The SD connections are all analog: Component (480P), S-Video, Composite (single RCA).

Note, currently the only HD sources are cable, Direct TV, local broadcast, and web.

They are still working on the format of the HD version of th DVD (Blu Ray versus HD-DVD). Both DVDs are planning to launch their products very soon (looks like th e Blu-Ray is winning, the big porn houses state they will adapt Blu-Ray).

Currently the only way to recorder HD are DVR, D-VHS, and on your computer. D-VHS recods thru Component, HDMI recording is currently blocked.

Lastly, stuff to watch for if you plan on the next purchases: HD TV with 1080P (not 1080i), Dolby HD and/or DTS-HD audio (beyond Dolby / DTS 7.1), and more HDV camcorders (forget miniDV, mini DVD camcordetrs).
Link Posted: 3/27/2006 9:12:22 AM EDT
[Last Edit: 3/27/2006 9:14:19 AM EDT by 04hemi]
Seeing how you're in Washington, it's mostly served by Comcast Cable, there's a little bit of Adelphia up there too, but we bought them out so it's going to be Comcast shortly. The Vidoe Only tech was somewhat right in what he told you. I am a service tech for Comcast and can help you out a bit here, the black box is a digital converter, but it doesn't receive any HD programming and can't be modified to receive it.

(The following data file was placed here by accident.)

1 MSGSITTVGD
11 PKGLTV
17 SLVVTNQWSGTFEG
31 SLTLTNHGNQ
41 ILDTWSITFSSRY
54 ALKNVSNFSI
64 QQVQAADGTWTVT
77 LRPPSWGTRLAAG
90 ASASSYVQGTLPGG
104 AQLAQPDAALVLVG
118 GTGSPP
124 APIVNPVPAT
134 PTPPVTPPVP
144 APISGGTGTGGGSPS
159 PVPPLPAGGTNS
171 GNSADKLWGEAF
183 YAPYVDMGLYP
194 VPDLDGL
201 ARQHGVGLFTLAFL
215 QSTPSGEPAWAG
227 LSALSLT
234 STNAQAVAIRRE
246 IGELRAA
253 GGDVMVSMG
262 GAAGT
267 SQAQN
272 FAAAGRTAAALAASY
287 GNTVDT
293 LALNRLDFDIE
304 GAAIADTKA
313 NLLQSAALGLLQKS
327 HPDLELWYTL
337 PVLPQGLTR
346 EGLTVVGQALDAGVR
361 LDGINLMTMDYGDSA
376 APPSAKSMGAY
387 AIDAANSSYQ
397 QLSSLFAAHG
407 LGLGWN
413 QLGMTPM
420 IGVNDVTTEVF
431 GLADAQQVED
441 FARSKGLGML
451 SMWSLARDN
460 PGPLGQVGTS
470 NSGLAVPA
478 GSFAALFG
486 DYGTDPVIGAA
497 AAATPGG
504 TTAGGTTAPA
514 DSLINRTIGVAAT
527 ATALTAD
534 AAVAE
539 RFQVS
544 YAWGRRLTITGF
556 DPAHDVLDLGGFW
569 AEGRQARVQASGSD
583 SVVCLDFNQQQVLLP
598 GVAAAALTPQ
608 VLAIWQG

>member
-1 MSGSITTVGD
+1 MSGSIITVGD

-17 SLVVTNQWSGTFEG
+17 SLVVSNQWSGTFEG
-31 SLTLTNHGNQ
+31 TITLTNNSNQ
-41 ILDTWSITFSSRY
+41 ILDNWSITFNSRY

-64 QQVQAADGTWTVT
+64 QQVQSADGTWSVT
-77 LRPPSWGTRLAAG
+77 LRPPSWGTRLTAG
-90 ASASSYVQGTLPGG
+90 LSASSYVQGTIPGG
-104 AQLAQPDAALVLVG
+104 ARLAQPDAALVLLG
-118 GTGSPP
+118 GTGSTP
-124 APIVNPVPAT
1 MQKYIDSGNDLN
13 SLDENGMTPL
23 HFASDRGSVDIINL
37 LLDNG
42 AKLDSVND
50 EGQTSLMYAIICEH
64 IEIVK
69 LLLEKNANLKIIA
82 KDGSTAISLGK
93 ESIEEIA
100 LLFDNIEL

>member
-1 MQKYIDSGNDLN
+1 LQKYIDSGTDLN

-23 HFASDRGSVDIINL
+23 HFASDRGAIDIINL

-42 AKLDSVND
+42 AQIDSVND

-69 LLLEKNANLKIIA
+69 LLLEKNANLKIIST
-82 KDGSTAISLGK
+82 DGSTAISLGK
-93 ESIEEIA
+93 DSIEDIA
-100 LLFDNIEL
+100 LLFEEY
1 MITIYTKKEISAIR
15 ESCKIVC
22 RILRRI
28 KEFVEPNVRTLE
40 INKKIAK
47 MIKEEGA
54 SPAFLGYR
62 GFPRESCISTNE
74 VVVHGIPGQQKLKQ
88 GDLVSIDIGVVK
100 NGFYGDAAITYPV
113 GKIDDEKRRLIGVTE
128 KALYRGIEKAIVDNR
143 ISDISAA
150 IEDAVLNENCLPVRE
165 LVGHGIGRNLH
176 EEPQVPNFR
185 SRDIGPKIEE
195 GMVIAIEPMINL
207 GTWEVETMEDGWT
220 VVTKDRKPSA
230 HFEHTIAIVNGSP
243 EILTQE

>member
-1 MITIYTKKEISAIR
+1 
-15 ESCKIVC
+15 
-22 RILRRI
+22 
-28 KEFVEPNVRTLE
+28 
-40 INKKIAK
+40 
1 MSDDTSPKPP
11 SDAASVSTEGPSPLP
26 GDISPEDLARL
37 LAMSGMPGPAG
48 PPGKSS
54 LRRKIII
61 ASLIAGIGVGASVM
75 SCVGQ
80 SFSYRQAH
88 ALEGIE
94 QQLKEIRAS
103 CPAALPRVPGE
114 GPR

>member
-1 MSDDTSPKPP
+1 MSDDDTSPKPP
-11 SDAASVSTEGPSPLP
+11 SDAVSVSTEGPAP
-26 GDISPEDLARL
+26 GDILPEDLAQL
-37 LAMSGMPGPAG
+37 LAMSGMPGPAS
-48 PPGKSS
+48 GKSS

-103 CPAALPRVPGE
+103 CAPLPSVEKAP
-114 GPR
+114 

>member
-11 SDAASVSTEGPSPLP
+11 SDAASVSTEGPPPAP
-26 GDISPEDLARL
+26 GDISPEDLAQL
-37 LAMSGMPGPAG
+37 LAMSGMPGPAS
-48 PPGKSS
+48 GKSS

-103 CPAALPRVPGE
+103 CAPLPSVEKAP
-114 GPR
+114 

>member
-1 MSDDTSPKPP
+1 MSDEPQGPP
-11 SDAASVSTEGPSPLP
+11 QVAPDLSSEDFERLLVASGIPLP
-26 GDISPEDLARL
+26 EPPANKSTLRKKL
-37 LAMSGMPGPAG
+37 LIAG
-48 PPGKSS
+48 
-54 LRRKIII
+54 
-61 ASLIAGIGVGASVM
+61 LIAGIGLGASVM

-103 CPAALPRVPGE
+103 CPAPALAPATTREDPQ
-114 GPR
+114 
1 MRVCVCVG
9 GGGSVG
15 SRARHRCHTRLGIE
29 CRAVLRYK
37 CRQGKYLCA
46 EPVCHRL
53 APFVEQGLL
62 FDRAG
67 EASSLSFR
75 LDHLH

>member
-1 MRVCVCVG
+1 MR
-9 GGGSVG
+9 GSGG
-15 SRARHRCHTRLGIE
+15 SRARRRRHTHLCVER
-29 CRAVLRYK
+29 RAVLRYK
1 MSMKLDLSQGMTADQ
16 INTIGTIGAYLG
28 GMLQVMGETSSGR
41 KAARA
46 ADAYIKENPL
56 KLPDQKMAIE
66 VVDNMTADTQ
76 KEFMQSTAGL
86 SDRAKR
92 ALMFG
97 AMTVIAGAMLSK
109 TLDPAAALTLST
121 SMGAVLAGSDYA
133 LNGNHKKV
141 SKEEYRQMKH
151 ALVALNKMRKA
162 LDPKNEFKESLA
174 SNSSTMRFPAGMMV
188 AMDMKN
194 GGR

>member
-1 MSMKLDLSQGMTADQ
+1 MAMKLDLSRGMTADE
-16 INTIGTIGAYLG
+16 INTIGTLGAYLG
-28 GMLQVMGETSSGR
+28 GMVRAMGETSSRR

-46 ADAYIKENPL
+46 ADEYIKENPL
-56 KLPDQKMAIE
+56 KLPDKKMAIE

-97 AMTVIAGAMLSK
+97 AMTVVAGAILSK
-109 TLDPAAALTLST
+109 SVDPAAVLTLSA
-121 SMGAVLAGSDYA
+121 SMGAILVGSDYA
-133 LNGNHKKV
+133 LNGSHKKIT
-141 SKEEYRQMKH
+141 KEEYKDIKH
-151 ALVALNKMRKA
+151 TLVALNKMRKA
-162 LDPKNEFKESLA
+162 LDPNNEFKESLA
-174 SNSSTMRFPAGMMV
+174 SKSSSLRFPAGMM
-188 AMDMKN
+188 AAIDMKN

The silver box in reference is the way you need to go, we offer 2 versions of it, just a standard HD box or you can upgrade to the HD Dual Tuner DVR for like $5 more a month I think it is. My personal opinion- get the HD DVR box, it's worth it!

Should you have any picture problems after the upgrade, don't hesitate to call up customer service, and request a service call. There are alot of variables in picture quality that most don't know about.

Good luck.

Link Posted: 3/27/2006 9:19:58 AM EDT
Take the TV set back and read a book.
Link Posted: 3/27/2006 9:45:24 AM EDT

Originally Posted By FALCORE:
Take the TV set back and read a book.



are you serious or just being an idiot?

thanks to the rest of you, the info is a great help.
Link Posted: 3/27/2006 5:54:42 PM EDT

Originally Posted By bnorman:

Originally Posted By twonami:

Originally Posted By Ineedhelp:
38" LCD on the wall hooked directly into a computer and surround sound system.

Regular TV looks like ass but everything from the computer is a wet dream come true.


IMHO HDTV is not "there" yet.



You're doing something wrong then. (assuming you have a HD feed going into the monitor)



Yep. 1080i (HDTV) should look as good as or better than the computer.



No it shouldn't. 1080i is interlaced, meaning that only 540 of the lines are displayed at a time. PC resolution is 1024 lines (or more) displayed all at once. Way more resolution.

That said, 1080i looks EXCELLENT on my HDTV direct view tube.